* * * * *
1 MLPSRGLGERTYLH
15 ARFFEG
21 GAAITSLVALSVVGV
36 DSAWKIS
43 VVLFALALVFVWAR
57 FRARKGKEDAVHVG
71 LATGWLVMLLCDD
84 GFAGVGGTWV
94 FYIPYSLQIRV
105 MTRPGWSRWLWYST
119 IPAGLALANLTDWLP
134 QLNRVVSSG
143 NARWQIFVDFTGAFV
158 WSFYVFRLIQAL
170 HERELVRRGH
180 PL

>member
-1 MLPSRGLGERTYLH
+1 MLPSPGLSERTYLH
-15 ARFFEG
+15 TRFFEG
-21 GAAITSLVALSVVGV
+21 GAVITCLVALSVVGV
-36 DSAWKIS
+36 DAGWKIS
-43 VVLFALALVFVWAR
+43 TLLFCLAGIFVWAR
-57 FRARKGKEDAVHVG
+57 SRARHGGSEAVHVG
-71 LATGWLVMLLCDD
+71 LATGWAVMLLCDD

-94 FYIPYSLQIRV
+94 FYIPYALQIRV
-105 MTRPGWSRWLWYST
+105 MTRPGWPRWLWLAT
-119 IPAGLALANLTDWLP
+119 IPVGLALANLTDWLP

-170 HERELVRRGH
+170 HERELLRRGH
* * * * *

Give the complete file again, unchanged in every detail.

1 MLPSRGLGERTYLH
15 ARFFEG
21 GAAITSLVALSVVGV
36 DSAWKIS
43 VVLFALALVFVWAR
57 FRARKGKEDAVHVG
71 LATGWLVMLLCDD
84 GFAGVGGTWV
94 FYIPYSLQIRV
105 MTRPGWSRWLWYST
119 IPAGLALANLTDWLP
134 QLNRVVSSG
143 NARWQIFVDFTGAFV
158 WSFYVFRLIQAL
170 HERELVRRGH
180 PL

>member
-1 MLPSRGLGERTYLH
+1 MLPSPGLSERTYLH
-15 ARFFEG
+15 TRFFEG
-21 GAAITSLVALSVVGV
+21 GAVITCLVALSVVGV
-36 DSAWKIS
+36 DAGWKIS
-43 VVLFALALVFVWAR
+43 TLLFCLAGIFVWAR
-57 FRARKGKEDAVHVG
+57 SRARHGGSEAVHVG
-71 LATGWLVMLLCDD
+71 LATGWAVMLLCDD

-94 FYIPYSLQIRV
+94 FYIPYALQIRV
-105 MTRPGWSRWLWYST
+105 MTRPGWPRWLWLAT
-119 IPAGLALANLTDWLP
+119 IPVGLALANLTDWLP

-170 HERELVRRGH
+170 HERELLRRGH